Firefox and the future of the web

Mozilla sees itself as the guardian of the Internet going forward, and is building its Firefox browser to ensure this.

Mozilla's Firefox browser is a true community effort. Though Mozilla itself employs 45 full-time developers, there are an additional 1,000 community code contributors to the Firefox project with over 20,000 nightly testers and 500,000 beta testers to ensure the core developers can offload much of the test load so that they can spend more time on core development. With over 50 million daily users and 125 million total users, Firefox has a huge presence on the web.

With so many users Mozilla feels it has a huge responsibility as a guardian of the web for the 21st Century, suggested Chris Blizzard in a presentation he gave at the SCALE conference this week. Chris' slides are online and tell the story of an organization that takes its role as a community platform - with the aspiration to be an essential facility - very seriously.

I've been critical of Mozilla's muted voice in the community, but reading through a report on Chris' comments, I wonder if I've just been listening for the wrong voice:

Broad adoption of Firefox has placed Mozilla in a unique position for an open-source project, he says, and the organization is beginning to change the way that it operates so that it can expand its vision and make better use of its growing resources. The new mobile Firefox project and the ongoing work at Mozilla labs reflect the organization's growing focus on bringing the freedom and standards support of Firefox to a new frontier and incubating new technologies.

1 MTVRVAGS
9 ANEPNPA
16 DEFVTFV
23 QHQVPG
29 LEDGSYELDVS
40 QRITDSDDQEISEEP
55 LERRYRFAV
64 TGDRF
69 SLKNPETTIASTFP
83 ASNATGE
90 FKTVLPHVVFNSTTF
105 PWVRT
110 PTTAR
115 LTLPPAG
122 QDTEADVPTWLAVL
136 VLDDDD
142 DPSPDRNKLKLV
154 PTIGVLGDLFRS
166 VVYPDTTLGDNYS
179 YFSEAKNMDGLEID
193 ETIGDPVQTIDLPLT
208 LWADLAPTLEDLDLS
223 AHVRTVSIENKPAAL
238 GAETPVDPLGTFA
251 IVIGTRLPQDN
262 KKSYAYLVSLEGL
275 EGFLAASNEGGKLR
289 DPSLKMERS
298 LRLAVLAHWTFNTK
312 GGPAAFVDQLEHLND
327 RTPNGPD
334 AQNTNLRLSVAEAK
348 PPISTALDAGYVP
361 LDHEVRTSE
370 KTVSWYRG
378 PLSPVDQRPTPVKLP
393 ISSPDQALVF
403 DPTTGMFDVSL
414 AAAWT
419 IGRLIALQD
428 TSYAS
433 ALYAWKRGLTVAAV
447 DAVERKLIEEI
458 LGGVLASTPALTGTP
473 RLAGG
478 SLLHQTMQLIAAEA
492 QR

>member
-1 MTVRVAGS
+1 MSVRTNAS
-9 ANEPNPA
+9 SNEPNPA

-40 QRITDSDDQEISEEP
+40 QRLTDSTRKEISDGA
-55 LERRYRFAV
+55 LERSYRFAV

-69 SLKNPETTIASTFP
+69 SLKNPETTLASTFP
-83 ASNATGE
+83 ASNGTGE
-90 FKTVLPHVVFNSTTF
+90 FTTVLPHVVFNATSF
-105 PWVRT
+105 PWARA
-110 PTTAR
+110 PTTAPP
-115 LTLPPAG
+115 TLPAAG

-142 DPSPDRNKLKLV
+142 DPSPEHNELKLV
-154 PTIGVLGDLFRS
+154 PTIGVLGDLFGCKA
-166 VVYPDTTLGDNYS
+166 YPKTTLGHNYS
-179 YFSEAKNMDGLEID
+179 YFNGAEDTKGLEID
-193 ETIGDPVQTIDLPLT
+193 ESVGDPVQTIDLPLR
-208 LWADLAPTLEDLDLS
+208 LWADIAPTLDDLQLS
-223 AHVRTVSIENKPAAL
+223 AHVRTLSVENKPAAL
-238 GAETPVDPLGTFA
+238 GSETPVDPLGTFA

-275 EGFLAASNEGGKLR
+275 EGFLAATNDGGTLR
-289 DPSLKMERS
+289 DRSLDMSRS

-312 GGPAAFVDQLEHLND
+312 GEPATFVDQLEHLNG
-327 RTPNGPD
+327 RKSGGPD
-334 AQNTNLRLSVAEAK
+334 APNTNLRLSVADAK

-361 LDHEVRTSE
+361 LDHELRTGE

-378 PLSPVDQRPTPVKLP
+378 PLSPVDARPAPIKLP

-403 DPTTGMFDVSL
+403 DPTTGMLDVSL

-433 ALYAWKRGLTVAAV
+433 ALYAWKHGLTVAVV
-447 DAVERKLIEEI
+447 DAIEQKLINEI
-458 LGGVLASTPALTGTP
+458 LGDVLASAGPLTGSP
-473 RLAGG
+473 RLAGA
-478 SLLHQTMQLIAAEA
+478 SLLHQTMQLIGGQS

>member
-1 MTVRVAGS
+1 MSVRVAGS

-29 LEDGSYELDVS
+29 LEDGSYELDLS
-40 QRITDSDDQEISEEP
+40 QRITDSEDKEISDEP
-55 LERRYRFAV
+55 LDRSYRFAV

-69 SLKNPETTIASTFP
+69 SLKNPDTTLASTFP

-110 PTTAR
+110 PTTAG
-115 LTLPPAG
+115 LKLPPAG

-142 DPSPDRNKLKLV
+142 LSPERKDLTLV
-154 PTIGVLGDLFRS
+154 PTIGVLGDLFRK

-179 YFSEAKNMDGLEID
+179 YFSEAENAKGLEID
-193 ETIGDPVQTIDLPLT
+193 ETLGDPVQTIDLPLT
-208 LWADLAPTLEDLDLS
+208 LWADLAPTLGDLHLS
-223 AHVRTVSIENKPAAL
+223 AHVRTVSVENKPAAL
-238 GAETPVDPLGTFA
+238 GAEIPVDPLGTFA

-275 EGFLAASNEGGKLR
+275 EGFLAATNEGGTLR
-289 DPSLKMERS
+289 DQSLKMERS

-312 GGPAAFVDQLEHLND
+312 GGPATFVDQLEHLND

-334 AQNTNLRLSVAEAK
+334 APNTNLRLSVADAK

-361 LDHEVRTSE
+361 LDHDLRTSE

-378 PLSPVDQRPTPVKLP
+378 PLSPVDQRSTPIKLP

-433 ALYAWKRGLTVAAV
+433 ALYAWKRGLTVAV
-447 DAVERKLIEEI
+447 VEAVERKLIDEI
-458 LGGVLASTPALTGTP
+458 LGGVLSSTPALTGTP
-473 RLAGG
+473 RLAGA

That's an impressive goal, and one that I Mozilla seems to have the ideological (in the good sense of the word) predilection to manage. With how important the web is, it's exceptionally important that there be an organization shepherding it, one without a particular commercial bent that puts freedom above profit. I hadn't seen it this clearly before, but Chris' words make it easy to see the importance of a truly open browser.

I still want Mozilla to speak up. We need to hear more of this. Chris' presentation is a breath of fresh air. More of the same, Mozilla. More of the same, please.

About the author

    Matt Asay is chief operating officer at Canonical, the company behind the Ubuntu Linux operating system. Prior to Canonical, Matt was general manager of the Americas division and vice president of business development at Alfresco, an open-source applications company. Matt brings a decade of in-the-trenches open-source business and legal experience to The Open Road, with an emphasis on emerging open-source business strategies and opportunities. He is a member of the CNET Blog Network and is not an employee of CNET. You can follow Matt on Twitter @mjasay.

     

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